The thinkpublic work is looking to:
explore the lives of people at risk from vascular problems in relation to accessing support
identify the reasons why these people do not access the vascular check service;
aim to identify how people internalise Barnet’s existing messages and the drivers behind the
target audiences’ behaviours;
explore different approaches to communicating with the target audience; and
produce a clear set of recommendations for Barnet’s social marketing campaign.
Using Health Acorn data, and to enable better targeted research of the main population
segments, we have identified streets in Barnet in these social housing areas where there are
much higher proportions of White, Asian or Black people.
The outcomes of this market research will be used to inform pilot work with the London Social
Marketing Group and the PCT working collaboratively with Barnet Council. This will probably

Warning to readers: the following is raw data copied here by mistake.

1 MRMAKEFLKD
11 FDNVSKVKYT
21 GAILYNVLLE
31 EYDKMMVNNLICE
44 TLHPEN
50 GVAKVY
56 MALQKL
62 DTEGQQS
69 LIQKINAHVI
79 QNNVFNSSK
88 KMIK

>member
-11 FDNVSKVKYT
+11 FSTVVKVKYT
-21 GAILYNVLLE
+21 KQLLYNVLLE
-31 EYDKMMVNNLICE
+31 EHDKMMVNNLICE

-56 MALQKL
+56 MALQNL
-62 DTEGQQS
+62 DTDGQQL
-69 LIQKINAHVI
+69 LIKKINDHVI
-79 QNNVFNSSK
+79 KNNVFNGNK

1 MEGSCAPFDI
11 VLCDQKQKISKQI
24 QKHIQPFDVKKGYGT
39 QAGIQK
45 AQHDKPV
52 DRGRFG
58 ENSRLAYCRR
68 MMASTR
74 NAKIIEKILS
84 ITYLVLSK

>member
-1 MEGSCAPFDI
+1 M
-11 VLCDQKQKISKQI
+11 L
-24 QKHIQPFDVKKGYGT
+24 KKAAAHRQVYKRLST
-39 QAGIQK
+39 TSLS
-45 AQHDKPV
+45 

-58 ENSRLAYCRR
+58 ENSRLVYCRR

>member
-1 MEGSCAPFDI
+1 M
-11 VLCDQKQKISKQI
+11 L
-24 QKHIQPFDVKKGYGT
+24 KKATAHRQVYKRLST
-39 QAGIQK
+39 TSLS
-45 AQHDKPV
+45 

include activities such as:
leaflet drops in specific streets targeted at the population segments most likely to be living
letters to individuals, probably through or on behalf of their GP surgery, inviting them for a
posters at bus stops, on the back of public toilet doors (e.g. in pubs and shopping centres)
and elsewhere, targeted at the population segments most likely to be living/working/going
there, publicising the issue;
publicity in public places, e.g. supermarkets, shopping malls, targeted at the population
segments most likely to be going there, publicising the issue;
posters in GP surgeries and community pharmacies, targeted at the population segments
most likely to be attending there, publicising the issue;
publicity in work places, e.g. Barnet PCT, Barnet Council, public transport depots, targeted at
the population segments most likely to be working there, publicising the issue; and
advertorial in local papers and, as may be possible, items on local radio, publicising the